Control of behavioral flexibility by the lateral habenula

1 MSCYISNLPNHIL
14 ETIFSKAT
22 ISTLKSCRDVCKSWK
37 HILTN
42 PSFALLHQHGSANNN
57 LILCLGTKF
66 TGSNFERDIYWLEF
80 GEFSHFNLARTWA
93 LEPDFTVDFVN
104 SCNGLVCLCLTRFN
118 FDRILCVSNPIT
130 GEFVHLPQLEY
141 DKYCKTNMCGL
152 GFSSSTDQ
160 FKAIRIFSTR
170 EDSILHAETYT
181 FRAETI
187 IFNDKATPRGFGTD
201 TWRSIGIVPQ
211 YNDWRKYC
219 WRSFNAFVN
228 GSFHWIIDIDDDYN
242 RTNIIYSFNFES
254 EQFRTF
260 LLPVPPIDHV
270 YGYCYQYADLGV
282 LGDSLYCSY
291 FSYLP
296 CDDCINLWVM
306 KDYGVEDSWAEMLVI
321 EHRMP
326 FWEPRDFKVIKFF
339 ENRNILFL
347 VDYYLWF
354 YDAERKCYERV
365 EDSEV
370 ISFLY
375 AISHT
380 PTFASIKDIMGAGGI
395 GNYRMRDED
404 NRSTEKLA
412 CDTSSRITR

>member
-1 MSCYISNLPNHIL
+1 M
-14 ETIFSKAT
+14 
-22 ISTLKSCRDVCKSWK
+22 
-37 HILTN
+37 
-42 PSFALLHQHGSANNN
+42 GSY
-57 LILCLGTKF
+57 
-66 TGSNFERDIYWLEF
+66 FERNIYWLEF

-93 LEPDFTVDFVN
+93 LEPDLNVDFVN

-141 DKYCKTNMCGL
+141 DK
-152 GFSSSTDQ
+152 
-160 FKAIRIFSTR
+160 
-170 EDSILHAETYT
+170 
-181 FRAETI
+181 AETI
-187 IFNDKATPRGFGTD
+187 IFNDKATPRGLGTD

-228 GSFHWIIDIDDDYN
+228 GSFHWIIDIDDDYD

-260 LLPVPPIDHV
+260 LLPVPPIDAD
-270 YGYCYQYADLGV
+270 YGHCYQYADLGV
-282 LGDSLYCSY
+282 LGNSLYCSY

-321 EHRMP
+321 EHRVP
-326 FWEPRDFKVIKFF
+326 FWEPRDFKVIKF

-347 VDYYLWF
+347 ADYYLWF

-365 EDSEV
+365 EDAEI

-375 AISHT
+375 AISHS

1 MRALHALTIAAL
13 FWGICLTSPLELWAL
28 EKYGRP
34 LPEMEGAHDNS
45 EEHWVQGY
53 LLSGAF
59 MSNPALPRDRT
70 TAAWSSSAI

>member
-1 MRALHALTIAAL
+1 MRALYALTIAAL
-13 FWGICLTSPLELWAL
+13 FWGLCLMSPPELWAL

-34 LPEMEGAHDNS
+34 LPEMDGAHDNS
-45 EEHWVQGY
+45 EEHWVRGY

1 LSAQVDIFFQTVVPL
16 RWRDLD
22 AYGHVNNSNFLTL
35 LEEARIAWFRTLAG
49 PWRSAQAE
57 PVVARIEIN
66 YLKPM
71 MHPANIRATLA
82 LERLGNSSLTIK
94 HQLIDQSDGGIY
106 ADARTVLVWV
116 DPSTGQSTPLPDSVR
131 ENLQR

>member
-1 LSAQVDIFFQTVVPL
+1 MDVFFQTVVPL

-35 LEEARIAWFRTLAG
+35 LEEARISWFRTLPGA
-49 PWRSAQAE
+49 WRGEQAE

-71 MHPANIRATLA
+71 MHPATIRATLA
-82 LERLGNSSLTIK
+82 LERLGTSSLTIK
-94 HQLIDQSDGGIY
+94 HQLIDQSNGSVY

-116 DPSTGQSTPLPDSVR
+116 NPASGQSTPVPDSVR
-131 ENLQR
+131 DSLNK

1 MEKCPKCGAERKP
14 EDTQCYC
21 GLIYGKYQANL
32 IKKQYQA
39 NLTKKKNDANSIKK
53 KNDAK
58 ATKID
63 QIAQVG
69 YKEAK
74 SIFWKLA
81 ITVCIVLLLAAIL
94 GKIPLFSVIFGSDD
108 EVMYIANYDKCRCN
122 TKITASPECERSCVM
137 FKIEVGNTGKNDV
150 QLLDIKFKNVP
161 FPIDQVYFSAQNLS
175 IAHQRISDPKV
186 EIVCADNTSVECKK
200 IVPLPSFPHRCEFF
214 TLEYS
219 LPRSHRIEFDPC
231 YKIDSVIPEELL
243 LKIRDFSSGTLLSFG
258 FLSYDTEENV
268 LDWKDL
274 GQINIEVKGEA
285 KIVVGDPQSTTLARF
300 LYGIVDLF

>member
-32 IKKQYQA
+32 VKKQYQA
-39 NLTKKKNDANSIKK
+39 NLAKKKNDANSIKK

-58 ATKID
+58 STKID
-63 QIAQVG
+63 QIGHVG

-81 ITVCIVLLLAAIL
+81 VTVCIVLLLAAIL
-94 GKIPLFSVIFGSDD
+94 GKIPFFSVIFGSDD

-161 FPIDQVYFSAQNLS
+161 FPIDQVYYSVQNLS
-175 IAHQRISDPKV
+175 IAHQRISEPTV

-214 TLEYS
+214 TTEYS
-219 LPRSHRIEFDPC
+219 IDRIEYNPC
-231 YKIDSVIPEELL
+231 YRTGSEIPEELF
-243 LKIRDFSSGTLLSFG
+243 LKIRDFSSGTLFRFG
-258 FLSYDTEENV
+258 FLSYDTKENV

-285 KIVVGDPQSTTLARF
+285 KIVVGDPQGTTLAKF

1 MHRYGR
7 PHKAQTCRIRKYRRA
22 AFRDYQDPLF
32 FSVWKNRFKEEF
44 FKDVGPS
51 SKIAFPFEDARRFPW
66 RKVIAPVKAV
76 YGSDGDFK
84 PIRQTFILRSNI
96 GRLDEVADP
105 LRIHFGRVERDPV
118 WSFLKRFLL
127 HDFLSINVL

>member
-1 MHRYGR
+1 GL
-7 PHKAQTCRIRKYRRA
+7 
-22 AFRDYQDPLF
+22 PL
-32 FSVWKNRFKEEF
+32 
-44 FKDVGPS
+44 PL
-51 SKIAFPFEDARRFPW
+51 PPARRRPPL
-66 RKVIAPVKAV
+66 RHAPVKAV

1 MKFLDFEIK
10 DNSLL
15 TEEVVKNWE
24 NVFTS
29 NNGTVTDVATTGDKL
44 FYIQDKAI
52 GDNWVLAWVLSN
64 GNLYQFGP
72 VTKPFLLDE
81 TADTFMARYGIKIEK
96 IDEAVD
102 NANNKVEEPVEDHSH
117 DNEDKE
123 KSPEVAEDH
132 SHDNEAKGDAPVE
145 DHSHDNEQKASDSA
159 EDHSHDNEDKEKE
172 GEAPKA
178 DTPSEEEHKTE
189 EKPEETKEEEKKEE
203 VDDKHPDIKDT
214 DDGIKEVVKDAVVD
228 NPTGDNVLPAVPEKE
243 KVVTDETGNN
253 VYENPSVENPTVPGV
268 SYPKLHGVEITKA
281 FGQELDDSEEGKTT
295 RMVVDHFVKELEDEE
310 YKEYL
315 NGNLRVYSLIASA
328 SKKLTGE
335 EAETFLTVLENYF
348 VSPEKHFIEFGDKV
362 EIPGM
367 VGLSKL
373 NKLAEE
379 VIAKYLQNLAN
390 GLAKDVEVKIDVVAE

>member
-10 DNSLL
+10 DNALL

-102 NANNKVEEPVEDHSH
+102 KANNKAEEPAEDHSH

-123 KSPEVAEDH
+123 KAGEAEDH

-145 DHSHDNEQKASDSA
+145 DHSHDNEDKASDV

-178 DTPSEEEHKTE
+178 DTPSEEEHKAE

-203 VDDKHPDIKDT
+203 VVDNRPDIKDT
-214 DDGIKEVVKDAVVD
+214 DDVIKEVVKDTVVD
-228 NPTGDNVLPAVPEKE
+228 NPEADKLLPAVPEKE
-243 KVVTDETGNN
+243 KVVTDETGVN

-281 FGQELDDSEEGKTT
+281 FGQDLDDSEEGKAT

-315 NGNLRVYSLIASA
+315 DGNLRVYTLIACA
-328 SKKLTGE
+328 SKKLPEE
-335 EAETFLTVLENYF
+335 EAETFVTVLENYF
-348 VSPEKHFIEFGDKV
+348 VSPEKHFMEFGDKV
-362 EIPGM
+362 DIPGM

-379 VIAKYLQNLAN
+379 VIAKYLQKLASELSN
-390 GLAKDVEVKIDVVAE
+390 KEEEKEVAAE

The ability to rapidly switch behaviors in dynamic environments is fundamental to survival across species. Recognizing when an ongoing behavioral strategy should be replaced by an alternative one requires the integration of a diverse number of cues both internal and external to the organism including hunger, stress, or the presence of reward predictive cues. Increasingly sophisticated behavioral paradigms coupled with state of the art electrophysiological and pharmacological approaches have delineated a brain circuit involved in behavioral flexibility. However, how diverse contextual cues are integrated to influence strategy selection on a trial by trial basis remains largely unknown. One promising candidate for integration of internal and external cues to determine whether an ongoing behavioral strategy is appropriate is the lateral habenula (LHb). The LHb receives input from many brain areas that signal both internal and external environmental contexts and in turn projects to areas involved in behavioral monitoring and plasticity. This review examines how these connections, combined with recent pharmacological and electrophysiological results reveal a critical role for the LHb in behavioral flexibility in dynamic environments. This proposed role extends the known contributions of the LHb to motivated behaviors and suggests that the fundamental role of the LHb in these behaviors goes beyond signaling rewards and punishments to dopaminergic systems.